Ethan: Yeah, poses and compositionally is, you know, very difficult in this domain. So I think far nailed it in terms of, at the end of the day, we're gonna see these artifacts get removed in the future, and we're gonna see the actual video be of higher quality.
But in terms of being able to estimate poses, it nails it. So really cool to see.
Conner: Yeah. And of course if we think back to like when like the Pope and the white popper went viral, it's little, little artifacts here and there don't really matter if people aren't looking for them. And the overall picture looks realistic, so, yeah.
Yeah, very exciting though. Disco, and we'll see where it goes. We'll see what disco two rings us. So next up we have, uh, introducing super alignment from OpenAI. Uh, a new alignment team from OpenAI, led by Ilia Ver and Jan Leika. Uh, open AI themselves are dedicating 20% to try to solve super alignment.
They're comparing normal alignment to normal AI intelligence, and now super alignment will be their solution to super intelligence and aligning super intelligence. They're very concerned about it. In their intro, they said, uh, the vast power of super intelligence could also be very dangerous and could lead to the disempowerment of humanity or even human extinction.
So they're sounding like they're taking this pretty seriously. Ethan, what do you think about it?
Ethan: Yeah, you know, the goal to use AI to help in AI alignment is fascinating. You know, at the end of the day, they just, like you said, from a philosophical angle, they believe, and I think most people deeply in the space believe that, hey, we need to align super intelligence when it comes and we want to align our current models too.
So they're putting some real weight behind it to build this kind of automated alignment. Researcher, as they call it, 20% of their compute is nothing to scoff at. They're gonna build an amazing team around it. And yeah, it's a philosophical problem. It's a technical problem and we'll see how they solve it.
Conner: Yeah. They said they believe super intelligence could arrive within the decade, uh, far. What do you think about this prediction? What's your opinion here?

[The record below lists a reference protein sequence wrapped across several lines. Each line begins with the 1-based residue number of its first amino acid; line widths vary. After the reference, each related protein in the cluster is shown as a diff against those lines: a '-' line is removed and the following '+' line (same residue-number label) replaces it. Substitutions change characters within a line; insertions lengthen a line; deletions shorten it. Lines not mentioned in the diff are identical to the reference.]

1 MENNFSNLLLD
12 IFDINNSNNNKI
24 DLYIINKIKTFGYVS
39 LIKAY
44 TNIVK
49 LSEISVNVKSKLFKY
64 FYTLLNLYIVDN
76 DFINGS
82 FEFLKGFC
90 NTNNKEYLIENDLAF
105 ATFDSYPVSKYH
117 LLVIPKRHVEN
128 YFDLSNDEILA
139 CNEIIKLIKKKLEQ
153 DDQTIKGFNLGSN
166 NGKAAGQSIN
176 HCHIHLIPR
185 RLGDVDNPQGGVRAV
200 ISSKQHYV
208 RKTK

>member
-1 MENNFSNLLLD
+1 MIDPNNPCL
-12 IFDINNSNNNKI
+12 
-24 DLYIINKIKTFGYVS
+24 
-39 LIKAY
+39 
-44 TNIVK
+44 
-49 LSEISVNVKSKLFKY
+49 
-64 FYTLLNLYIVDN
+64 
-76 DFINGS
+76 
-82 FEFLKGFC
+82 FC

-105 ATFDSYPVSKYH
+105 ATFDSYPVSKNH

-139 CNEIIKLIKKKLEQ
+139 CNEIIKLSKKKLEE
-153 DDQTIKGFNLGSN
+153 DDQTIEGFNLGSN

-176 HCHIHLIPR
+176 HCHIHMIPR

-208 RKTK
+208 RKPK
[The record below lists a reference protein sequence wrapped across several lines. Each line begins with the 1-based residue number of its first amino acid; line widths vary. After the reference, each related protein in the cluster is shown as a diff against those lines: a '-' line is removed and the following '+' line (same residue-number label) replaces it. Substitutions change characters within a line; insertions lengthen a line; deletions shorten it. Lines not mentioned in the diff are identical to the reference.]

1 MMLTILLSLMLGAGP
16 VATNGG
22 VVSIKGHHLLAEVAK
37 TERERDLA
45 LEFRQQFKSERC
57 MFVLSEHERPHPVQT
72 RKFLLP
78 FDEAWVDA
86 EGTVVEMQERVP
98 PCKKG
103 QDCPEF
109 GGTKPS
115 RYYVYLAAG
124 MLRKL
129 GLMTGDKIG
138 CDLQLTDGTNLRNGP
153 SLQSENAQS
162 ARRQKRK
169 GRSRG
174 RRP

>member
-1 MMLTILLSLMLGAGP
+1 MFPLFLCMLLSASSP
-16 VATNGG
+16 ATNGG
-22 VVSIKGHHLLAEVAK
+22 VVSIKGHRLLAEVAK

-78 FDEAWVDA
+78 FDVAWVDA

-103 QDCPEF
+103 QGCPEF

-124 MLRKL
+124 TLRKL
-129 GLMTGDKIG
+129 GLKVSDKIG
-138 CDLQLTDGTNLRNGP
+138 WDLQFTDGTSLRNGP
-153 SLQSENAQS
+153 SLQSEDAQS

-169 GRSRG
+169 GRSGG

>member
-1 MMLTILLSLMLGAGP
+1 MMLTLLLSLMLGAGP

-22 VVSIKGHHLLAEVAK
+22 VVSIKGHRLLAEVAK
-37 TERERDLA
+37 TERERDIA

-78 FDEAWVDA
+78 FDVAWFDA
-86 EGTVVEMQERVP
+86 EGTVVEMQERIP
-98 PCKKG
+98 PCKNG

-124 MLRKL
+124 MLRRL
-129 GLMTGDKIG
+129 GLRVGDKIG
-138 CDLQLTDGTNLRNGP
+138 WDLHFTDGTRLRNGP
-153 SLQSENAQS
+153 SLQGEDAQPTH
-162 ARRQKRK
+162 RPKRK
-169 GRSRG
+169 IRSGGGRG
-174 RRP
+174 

Farb: This is a really difficult needle to thread, and I think they're doing a, a about as good a job as you're gonna do. There is the rhetoric that you have out there in the world, there is how you actually think about it.
They're never quite the same. Uh, and then there's actually what you can do about it. Which is different from both the rhetoric and what you even think about it. It is not an easy situation to navigate, and they are doing it. Uh, I, I think real really effectively. They're being honest, you know, about what their plans are, what they're thinking, uh, how they wanna approach it.
They are taking it seriously. They're giving real compute power. 20% of your compute power is an insane amount of compute power to, um, devote to any anything. So they're really showing that they care about this. If anyone's gonna move the needle here, they're probably a pretty good candid to do it. Uh, I wouldn't be surprised if we see lots of other people, uh, getting into it and I, I think OpenAI would, would happily welcome that.
So good luck to them. Good luck to all of us. You know, this is the sort of thing where it's not an all or none thing, although maybe people wanna play as though it is that way. You're going to make improvements, you're going to provide some rails and. Just like things can go wrong with any, uh, technology that is potentially damaging, uh, you're never gonna mitigate a hundred percent of all potential issues here, but you probably can mitigate a lot of them.
So you should, and that looks like the approach they're taking.
Conner: Yeah. On, on a more technical side, um, of course ChatGPT itself was. Fine tuned through reinforcement learning, human feedback, but it seemed like they found that I couldn't really scale to alignment in how they wanted it. Yeah. Ethan. Ethan, how does this compare to what we've seen with Anthropic and their constitutional ai and how does that different, and is this leaning more towards that?